Mathematical Collaboration III

April 29th & 30th 2019

Wills Memorial Building, Bristol

Map of key locations

Registration is free, and completed via this online form: https://goo.gl/forms/enByHCUmHeXX2QZi1

Organised by Josh Habgood-Coote, Aadil Kurji and Fenner Tanswell

Supported by the EPSRC grant “The Social Machines of Mathematics” led by Prof. Ursula Martin.

After the previous two successful workshops on group knowledge and mathematical collaboration (Oxford 2017) and social virtues in mathematics (St Andrews 2018), this year we return with a focus on communities and communication in mathematics.

Mathematical progress is a collective endeavour. Researchers build on one another’s work, collaborate, and rely on one another to learn techniques, and to identify interesting problems. Well-designed communities can support inquiry, foster collaboration, and include diverse researchers. Badly-designed communities can stymie inquiry, block collaboration, and can exclude people from marginalised groups. To understand what well-functioning communities look like, we need to address a couple of questions:

  • How do members of the mathematical community rely on one another? What kinds of content can be communicated? (results, practices, techniques, software)
  • What kinds of institutional structures support these kinds of reliance? How can online platforms, or different kinds of relationship support progress? What kinds of publication practices contribute to these goals?
  • What kinds of patterns of inclusion are fostered in these communities? What kinds of bodies are on the inside? How might mathematical education and citation practices address these issues?

These questions lay the ground for the important normative question: how might institutional structures in mathematics be designed to best support intellectual progress? To address these questions properly, we need to engage in interdisciplinary inquiry, bringing together mathematical practice, social epistemology, sociology, education, and computer science. We also need to include working mathematicians, and researchers who are working on practical projects to improve the profession.

 

Sunday 28th April

Pre-workshop informal gathering for those already in Bristol. Fenner arrives in Bristol at 13:30, and after checking in at he hotel is free to socialise, as is Aadil from mid-afternoon. We have booked a table on the Grain Barge between 4pm and 8pm for dinner and drinks. We hope to see many of you there:

https://www.bristolbeerfactory.co.uk/grain-barge

Monday 29th April, Wills Memorial Building room 3.33

9 -9.30 Coffee+Welcome

9.30-10.30 Fenner Tanswell & Josh Habgood-Coote “Group Knowledge and Mathematical Collaboration”

10.30-10.50 Coffee

10.50-11.50 Philip Welch “In Cahoots: The Cabal Seminar 1976 – 1981 – a case study”

11.50-12.00 Break

12-1 Adam Dunn “The Secret Life of Statistics: How the evolution of eighteenth-century statistical thought depended on networks, communities and collaborations”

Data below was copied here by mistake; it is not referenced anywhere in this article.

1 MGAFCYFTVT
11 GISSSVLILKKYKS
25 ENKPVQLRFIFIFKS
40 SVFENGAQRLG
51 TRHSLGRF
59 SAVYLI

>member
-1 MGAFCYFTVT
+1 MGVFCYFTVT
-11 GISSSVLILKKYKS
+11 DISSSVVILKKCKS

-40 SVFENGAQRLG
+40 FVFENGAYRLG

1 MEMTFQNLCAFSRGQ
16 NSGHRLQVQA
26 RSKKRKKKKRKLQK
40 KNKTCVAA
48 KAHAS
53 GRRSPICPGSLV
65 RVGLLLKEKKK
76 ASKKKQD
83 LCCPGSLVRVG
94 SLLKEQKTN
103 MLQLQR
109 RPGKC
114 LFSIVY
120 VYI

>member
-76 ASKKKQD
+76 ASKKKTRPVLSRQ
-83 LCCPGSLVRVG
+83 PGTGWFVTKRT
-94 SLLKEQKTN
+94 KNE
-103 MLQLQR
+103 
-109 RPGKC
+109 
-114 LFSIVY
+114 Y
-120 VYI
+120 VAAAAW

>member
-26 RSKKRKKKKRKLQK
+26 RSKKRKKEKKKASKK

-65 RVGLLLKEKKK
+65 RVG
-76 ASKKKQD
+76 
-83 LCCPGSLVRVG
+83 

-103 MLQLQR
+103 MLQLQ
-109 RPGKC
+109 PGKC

1-2 Lunch + coffee

2-3 Jacob Ward “Communicating a Theory of Mathematical Communication”

3-3.30 Coffee

3.30-4.30 Stephen Crowley “What does the mathematical community do? Some initial speculations”

4.30-5 Coffee & Informal Discussion

5.00-7.30 Downtime/Pub

7.30 Conference dinner at Krishna’s Inn

 

Tuesday 30th April, Wills Memorial Building room 1.5

9 -9.30 Coffee+Welcome

9.30-10.30 Line Edslev Andersen “The High Bar for Relying on Testimony in Mathematics”

10.30-10.50 Coffee

10.50-11.50 Catarina Dutilh Novaes “Adversarial collaboration and transferability in mathematical proofs”

11.50-12.00 Break

12-1 Brendan Larvor “The Gatekeepers’ Last Sigh: reflections on the Jaffe-Quinn episode in the age of arXiv”

1-2 Lunch + coffee

2-3 Haixin Dang “Peer Review and the Social Structure of Mathematics”

3-3.30 Coffee

3.30-4.30 Elizabeth de Freitas “Bruno Latour’s Gaia: The mathematical aesthetic and dis/trust in science”

4.30-5 Coffee

5-6 James Ladyman TBC

Informal dinner, organised on the night.

Confirmed speakers include:

Philip Welch (University of Bristol) “In Cahoots: The Cabal Seminar 1976 – 1981 – a case study”

Jacob Ward (University of Oxford) “Communicating a Theory of Mathematical Communication”

Ursula Martin (University of Oxford) “Journeys in mathematical landscapes: genius or craft?”

Brendan Larvor (University of Hertfordshire) “The Gatekeepers’ Last Sigh: reflections on the Jaffe-Quinn episode in the age of arXiv”

James Ladyman (University of Bristol)

Catarina Dutilh Novaes (Vrije Universiteit Amsterdam) “Adversarial collaboration and transferability in mathematical proofs”

Adam Dunn  (University of St Andrews) “The Secret Life of Statistics: How the evolution of eighteenth-century statistical thought depended on networks, communities and collaborations”

Elizabeth de Freitas (Manchester Metropolitan University) “Bruno Latour’s Gaia: The mathematical aesthetic and dis/trust in science”

Haixin Dang (University of Pittsburgh) “Peer Review and the Social Structure of Mathematics”

Stephen Crowley (Boise State University) “Is mathematical knowledge common knowledge?”

Line Edslev Andersen (Aarhus Universitet) “The high bar for relying on testimony in mathematics”

Accessibility

Accessibility information for the venue can be found here:

Wills Memorial Accessibility

Wills Memorial Building Information

Contact us at

F.Tanswell {at} lboro.ac.uk

josh.habgood-coote {at} bristol.ac.uk

ak12004 {at} bristol.ac.uk